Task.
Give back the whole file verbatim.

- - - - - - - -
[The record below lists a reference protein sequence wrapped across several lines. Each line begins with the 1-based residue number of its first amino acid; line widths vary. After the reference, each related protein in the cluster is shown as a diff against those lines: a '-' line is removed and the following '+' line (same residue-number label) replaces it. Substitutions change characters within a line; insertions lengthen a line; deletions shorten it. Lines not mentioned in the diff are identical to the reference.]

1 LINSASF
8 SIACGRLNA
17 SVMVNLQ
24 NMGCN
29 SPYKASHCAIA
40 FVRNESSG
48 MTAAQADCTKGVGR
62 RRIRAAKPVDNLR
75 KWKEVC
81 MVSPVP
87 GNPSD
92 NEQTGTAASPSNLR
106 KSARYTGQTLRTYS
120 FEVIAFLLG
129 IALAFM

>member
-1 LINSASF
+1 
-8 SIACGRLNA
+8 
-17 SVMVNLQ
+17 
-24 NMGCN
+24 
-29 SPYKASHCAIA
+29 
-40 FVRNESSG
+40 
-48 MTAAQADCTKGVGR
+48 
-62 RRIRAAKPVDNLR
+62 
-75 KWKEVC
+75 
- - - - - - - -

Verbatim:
[The record below lists a reference protein sequence wrapped across several lines. Each line begins with the 1-based residue number of its first amino acid; line widths vary. After the reference, each related protein in the cluster is shown as a diff against those lines: a '-' line is removed and the following '+' line (same residue-number label) replaces it. Substitutions change characters within a line; insertions lengthen a line; deletions shorten it. Lines not mentioned in the diff are identical to the reference.]

1 LINSASF
8 SIACGRLNA
17 SVMVNLQ
24 NMGCN
29 SPYKASHCAIA
40 FVRNESSG
48 MTAAQADCTKGVGR
62 RRIRAAKPVDNLR
75 KWKEVC
81 MVSPVP
87 GNPSD
92 NEQTGTAASPSNLR
106 KSARYTGQTLRTYS
120 FEVIAFLLG
129 IALAFM

>member
-1 LINSASF
+1 
-8 SIACGRLNA
+8 
-17 SVMVNLQ
+17 
-24 NMGCN
+24 
-29 SPYKASHCAIA
+29 
-40 FVRNESSG
+40 
-48 MTAAQADCTKGVGR
+48 
-62 RRIRAAKPVDNLR
+62 
-75 KWKEVC
+75 